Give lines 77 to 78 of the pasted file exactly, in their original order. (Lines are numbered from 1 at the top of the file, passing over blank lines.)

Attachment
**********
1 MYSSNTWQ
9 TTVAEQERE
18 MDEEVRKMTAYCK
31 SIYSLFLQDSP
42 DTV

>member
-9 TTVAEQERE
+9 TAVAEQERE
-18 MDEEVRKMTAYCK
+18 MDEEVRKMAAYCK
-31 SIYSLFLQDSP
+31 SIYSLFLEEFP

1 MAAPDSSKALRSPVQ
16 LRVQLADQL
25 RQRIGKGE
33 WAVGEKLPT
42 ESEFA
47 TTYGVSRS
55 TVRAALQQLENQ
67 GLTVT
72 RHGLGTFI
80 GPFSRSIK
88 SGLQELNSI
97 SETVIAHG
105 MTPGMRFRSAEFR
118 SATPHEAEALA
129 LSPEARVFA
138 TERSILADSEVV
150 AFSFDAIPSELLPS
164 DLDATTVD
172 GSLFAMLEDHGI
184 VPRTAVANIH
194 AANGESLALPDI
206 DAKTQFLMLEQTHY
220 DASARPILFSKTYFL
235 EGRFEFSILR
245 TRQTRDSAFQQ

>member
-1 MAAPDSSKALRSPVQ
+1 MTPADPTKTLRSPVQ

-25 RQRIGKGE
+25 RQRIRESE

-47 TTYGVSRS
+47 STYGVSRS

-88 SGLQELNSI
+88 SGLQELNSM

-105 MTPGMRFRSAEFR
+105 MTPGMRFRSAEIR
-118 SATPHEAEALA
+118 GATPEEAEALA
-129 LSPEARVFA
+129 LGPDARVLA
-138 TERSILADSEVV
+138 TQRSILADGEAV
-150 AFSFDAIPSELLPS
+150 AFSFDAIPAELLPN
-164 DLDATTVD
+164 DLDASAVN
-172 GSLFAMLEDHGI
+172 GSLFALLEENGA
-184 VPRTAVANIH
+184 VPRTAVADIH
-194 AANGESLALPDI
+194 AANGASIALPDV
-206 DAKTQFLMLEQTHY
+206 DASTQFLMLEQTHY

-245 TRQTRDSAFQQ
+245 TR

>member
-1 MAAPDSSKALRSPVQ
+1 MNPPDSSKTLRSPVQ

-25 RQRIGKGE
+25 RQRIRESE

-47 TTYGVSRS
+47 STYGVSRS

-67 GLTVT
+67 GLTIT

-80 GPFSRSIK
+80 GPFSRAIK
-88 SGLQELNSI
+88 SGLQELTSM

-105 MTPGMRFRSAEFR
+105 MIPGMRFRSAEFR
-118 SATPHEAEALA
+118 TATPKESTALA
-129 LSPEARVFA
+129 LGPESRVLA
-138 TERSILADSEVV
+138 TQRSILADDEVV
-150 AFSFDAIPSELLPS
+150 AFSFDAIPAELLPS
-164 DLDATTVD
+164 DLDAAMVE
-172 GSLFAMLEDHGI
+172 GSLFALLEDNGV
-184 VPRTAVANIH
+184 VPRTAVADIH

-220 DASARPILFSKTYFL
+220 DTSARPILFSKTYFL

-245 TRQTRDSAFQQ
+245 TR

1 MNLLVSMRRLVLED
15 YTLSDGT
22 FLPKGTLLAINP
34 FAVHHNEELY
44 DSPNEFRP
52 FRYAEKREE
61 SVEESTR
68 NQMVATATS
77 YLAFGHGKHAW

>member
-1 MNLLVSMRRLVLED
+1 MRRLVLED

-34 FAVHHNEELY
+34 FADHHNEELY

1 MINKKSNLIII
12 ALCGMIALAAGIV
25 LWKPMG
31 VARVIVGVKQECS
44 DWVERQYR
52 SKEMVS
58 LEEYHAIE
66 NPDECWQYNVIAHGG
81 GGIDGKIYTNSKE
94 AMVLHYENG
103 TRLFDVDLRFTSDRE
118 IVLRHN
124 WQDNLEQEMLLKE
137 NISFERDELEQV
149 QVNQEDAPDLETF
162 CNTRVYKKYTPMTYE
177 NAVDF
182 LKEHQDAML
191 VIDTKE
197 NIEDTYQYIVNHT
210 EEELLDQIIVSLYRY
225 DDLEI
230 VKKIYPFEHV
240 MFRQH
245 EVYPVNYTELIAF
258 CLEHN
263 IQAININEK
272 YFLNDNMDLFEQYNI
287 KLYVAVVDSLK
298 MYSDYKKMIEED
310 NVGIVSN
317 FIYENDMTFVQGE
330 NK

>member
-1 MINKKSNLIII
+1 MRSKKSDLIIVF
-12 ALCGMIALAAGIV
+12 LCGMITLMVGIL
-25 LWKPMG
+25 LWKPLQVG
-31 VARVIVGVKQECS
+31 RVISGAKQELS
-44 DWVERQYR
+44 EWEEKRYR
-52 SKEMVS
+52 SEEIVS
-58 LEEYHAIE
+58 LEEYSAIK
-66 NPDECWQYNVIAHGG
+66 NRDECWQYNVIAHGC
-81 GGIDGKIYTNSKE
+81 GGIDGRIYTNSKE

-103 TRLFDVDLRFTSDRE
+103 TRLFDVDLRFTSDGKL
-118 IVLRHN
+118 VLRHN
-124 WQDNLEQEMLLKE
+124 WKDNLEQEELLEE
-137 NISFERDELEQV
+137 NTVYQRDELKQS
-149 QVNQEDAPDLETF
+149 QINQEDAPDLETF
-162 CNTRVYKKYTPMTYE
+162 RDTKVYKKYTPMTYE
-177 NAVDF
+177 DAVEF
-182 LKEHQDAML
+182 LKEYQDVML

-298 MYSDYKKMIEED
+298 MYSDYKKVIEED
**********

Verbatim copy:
+67 GLTIT

-80 GPFSRSIK